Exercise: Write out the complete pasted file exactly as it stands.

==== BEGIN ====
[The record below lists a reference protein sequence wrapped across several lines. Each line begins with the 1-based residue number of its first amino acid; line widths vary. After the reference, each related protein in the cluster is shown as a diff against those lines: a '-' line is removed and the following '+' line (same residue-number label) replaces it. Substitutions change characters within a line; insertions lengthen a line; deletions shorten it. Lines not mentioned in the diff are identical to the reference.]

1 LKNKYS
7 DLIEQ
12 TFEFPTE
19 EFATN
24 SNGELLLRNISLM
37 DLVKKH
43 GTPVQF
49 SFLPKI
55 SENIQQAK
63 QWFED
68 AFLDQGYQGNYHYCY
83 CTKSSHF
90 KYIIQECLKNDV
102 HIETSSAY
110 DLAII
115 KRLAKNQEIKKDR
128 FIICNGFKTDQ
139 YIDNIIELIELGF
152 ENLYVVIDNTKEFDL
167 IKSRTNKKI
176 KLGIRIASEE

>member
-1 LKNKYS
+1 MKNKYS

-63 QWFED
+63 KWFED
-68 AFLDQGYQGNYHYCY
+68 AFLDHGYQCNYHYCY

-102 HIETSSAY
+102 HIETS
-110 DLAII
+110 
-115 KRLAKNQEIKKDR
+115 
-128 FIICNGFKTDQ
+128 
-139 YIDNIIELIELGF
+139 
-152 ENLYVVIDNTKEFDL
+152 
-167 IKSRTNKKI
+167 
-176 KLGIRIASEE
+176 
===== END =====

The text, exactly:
[The record below lists a reference protein sequence wrapped across several lines. Each line begins with the 1-based residue number of its first amino acid; line widths vary. After the reference, each related protein in the cluster is shown as a diff against those lines: a '-' line is removed and the following '+' line (same residue-number label) replaces it. Substitutions change characters within a line; insertions lengthen a line; deletions shorten it. Lines not mentioned in the diff are identical to the reference.]

1 LKNKYS
7 DLIEQ
12 TFEFPTE
19 EFATN
24 SNGELLLRNISLM
37 DLVKKH
43 GTPVQF
49 SFLPKI
55 SENIQQAK
63 QWFED
68 AFLDQGYQGNYHYCY
83 CTKSSHF
90 KYIIQECLKNDV
102 HIETSSAY
110 DLAII
115 KRLAKNQEIKKDR
128 FIICNGFKTDQ
139 YIDNIIELIELGF
152 ENLYVVIDNTKEFDL
167 IKSRTNKKI
176 KLGIRIASEE

>member
-1 LKNKYS
+1 MKNKYS

-63 QWFED
+63 KWFED
-68 AFLDQGYQGNYHYCY
+68 AFLDHGYQCNYHYCY

-102 HIETSSAY
+102 HIETS
-110 DLAII
+110 
-115 KRLAKNQEIKKDR
+115 
-128 FIICNGFKTDQ
+128 
-139 YIDNIIELIELGF
+139 
-152 ENLYVVIDNTKEFDL
+152 
-167 IKSRTNKKI
+167 
-176 KLGIRIASEE
+176 